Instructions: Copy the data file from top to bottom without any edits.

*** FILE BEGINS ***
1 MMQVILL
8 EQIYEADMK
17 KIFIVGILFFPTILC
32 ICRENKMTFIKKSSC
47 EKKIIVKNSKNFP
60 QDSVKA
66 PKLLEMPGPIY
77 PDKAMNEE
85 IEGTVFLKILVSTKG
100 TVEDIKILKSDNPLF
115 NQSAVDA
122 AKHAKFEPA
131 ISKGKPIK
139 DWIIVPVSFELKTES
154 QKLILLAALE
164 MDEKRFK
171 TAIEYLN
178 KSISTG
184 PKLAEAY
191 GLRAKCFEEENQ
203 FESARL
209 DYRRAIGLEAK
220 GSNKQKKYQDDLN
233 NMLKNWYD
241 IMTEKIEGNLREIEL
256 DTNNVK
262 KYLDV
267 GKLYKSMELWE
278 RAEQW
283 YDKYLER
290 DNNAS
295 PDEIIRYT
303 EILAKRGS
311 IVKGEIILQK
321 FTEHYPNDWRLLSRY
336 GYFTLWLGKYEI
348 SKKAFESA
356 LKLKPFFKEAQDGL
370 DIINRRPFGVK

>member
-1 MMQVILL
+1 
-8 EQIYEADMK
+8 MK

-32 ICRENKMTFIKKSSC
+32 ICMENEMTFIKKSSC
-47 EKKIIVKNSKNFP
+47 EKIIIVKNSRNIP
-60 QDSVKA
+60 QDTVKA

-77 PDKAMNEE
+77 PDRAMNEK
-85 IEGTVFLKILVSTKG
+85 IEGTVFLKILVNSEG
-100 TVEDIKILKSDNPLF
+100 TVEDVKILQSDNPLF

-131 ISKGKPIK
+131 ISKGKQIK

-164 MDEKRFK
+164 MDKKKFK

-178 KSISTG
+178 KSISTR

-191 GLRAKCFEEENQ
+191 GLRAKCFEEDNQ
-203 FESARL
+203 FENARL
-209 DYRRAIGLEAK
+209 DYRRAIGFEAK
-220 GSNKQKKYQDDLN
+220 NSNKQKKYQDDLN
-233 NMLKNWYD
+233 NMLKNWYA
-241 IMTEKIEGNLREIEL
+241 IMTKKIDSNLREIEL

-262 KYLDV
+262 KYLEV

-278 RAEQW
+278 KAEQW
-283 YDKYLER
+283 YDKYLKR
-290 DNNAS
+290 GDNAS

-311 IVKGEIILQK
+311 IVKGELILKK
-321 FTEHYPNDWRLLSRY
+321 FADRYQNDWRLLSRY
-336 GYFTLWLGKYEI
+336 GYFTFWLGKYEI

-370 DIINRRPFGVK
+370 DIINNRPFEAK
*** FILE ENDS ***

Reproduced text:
1 MMQVILL
8 EQIYEADMK
17 KIFIVGILFFPTILC
32 ICRENKMTFIKKSSC
47 EKKIIVKNSKNFP
60 QDSVKA
66 PKLLEMPGPIY
77 PDKAMNEE
85 IEGTVFLKILVSTKG
100 TVEDIKILKSDNPLF
115 NQSAVDA
122 AKHAKFEPA
131 ISKGKPIK
139 DWIIVPVSFELKTES
154 QKLILLAALE
164 MDEKRFK
171 TAIEYLN
178 KSISTG
184 PKLAEAY
191 GLRAKCFEEENQ
203 FESARL
209 DYRRAIGLEAK
220 GSNKQKKYQDDLN
233 NMLKNWYD
241 IMTEKIEGNLREIEL
256 DTNNVK
262 KYLDV
267 GKLYKSMELWE
278 RAEQW
283 YDKYLER
290 DNNAS
295 PDEIIRYT
303 EILAKRGS
311 IVKGEIILQK
321 FTEHYPNDWRLLSRY
336 GYFTLWLGKYEI
348 SKKAFESA
356 LKLKPFFKEAQDGL
370 DIINRRPFGVK

>member
-1 MMQVILL
+1 
-8 EQIYEADMK
+8 MK

-32 ICRENKMTFIKKSSC
+32 ICMENEMTFIKKSSC
-47 EKKIIVKNSKNFP
+47 EKIIIVKNSRNIP
-60 QDSVKA
+60 QDTVKA

-77 PDKAMNEE
+77 PDRAMNEK
-85 IEGTVFLKILVSTKG
+85 IEGTVFLKILVNSEG
-100 TVEDIKILKSDNPLF
+100 TVEDVKILQSDNPLF

-131 ISKGKPIK
+131 ISKGKQIK

-164 MDEKRFK
+164 MDKKKFK

-178 KSISTG
+178 KSISTR

-191 GLRAKCFEEENQ
+191 GLRAKCFEEDNQ
-203 FESARL
+203 FENARL
-209 DYRRAIGLEAK
+209 DYRRAIGFEAK
-220 GSNKQKKYQDDLN
+220 NSNKQKKYQDDLN
-233 NMLKNWYD
+233 NMLKNWYA
-241 IMTEKIEGNLREIEL
+241 IMTKKIDSNLREIEL

-262 KYLDV
+262 KYLEV

-278 RAEQW
+278 KAEQW
-283 YDKYLER
+283 YDKYLKR
-290 DNNAS
+290 GDNAS

-311 IVKGEIILQK
+311 IVKGELILKK
-321 FTEHYPNDWRLLSRY
+321 FADRYQNDWRLLSRY
-336 GYFTLWLGKYEI
+336 GYFTFWLGKYEI

-370 DIINRRPFGVK
+370 DIINNRPFEAK